Perceptions of Health Co-Benefits in Relation to Greenhouse Gas Emission Reductions: A Survey among Urban Residents in Three Chinese Cities.

Gao, J; Xu, G; Ma, W; Zhang, Y; Woodward, A; Vardoulakis, S; Kovats, S; Wilkinson, P; He, T; Lin, H; Liu, T; Gu, S; Wang, J; Li, J; Yang, J; Liu, X; Li, J; Wu, H; Liu, Q; (2017) Perceptions of Health Co-Benefits in Relation to Greenhouse Gas Emission Reductions: A Survey among Urban Residents in Three Chinese Cities. International journal of environmental research and public health, 14 (3). ISSN 1661-7827 DOI:

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Limited information is available on the perceptions of stakeholders concerning the health co-benefits of greenhouse gas (GHG) emission reductions. The purpose of this study was to investigate the perceptions of urban residents on the health co-benefits involving GHG abatement and related influencing factors in three cities in China. Beijing, Ningbo and Guangzhou were selected for this survey. Participants were recruited from randomly chosen committees, following quotas for gender and age in proportion to the respective population shares. Chi-square or Fisher's exact tests were employed to examine the associations between socio-demographic variables and individuals' perceptions of the health co-benefits related to GHG mitigation. Unconditional logistic regression analysis was performed to investigate the influencing factors of respondents' awareness about the health co-benefits. A total of 1159 participants were included in the final analysis, of which 15.9% reported that they were familiar with the health co-benefits of GHG emission reductions. Those who were younger, more educated, with higher family income, and with registered urban residence, were more likely to be aware of health co-benefits. Age, attitudes toward air pollution and governmental efforts to improve air quality, suffering from respiratory diseases, and following low carbon lifestyles are significant predictors of respondents' perceptions on the health co-benefits. These findings may not only provide information to policy-makers to develop and implement public welcome policies of GHG mitigation, but also help to bridge the gap between GHG mitigation measures and public engagement as well as willingness to change health-related behaviors.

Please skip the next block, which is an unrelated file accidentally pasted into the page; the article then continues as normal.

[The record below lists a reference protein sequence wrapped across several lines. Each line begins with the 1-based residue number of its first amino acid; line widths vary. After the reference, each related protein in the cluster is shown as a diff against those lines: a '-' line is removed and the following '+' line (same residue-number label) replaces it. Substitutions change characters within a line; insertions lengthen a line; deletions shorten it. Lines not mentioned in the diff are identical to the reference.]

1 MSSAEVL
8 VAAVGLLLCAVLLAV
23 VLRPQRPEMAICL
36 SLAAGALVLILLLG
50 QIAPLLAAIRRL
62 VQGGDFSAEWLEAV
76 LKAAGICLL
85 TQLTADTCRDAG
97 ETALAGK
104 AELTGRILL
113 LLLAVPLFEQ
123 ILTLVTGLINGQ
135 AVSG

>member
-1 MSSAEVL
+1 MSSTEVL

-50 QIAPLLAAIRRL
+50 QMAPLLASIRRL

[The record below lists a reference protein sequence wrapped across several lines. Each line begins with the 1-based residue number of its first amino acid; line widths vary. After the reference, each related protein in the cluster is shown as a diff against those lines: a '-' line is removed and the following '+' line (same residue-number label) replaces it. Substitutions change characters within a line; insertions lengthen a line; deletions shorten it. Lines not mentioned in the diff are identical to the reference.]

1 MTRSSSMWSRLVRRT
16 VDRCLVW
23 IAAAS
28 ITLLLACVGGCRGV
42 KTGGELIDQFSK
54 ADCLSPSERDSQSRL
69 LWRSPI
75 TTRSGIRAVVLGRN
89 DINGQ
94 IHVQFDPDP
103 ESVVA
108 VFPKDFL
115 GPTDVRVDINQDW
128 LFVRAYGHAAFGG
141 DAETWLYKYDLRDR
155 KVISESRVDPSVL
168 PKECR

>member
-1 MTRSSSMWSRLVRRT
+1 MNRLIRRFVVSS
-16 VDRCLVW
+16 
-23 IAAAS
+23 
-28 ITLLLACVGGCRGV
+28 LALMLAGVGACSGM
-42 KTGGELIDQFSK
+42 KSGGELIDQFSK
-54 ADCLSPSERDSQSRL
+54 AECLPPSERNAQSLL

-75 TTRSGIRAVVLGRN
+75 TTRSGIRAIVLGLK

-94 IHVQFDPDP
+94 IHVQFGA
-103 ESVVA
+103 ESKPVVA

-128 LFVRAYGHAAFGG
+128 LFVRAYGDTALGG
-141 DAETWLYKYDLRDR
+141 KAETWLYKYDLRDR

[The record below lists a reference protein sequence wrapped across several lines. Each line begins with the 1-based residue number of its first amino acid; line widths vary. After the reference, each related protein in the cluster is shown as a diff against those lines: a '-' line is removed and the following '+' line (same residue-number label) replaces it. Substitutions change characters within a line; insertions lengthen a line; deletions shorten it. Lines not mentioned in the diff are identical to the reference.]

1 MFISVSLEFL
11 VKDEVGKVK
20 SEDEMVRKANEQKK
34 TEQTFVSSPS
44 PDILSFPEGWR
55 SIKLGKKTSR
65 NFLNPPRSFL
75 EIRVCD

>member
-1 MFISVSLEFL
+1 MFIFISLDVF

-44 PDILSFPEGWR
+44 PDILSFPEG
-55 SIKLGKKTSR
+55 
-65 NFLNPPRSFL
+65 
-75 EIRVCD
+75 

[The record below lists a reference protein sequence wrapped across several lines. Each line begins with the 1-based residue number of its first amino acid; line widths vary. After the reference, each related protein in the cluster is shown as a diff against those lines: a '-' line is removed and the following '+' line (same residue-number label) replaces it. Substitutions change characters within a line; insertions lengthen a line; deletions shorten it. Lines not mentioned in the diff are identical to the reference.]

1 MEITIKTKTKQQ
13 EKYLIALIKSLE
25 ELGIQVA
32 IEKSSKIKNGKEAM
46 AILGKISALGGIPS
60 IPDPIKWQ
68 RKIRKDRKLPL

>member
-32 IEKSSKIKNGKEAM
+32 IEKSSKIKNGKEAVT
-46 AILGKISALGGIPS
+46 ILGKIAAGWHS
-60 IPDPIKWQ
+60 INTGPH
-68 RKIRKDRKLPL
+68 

Item Type: Article
Faculty and Department: Faculty of Public Health and Policy > Dept of Social and Environmental Health Research
Distance Learning
Academic Services & Administration > Distance Learning

Faculty of Public Health and Policy
PubMed ID: 28335404


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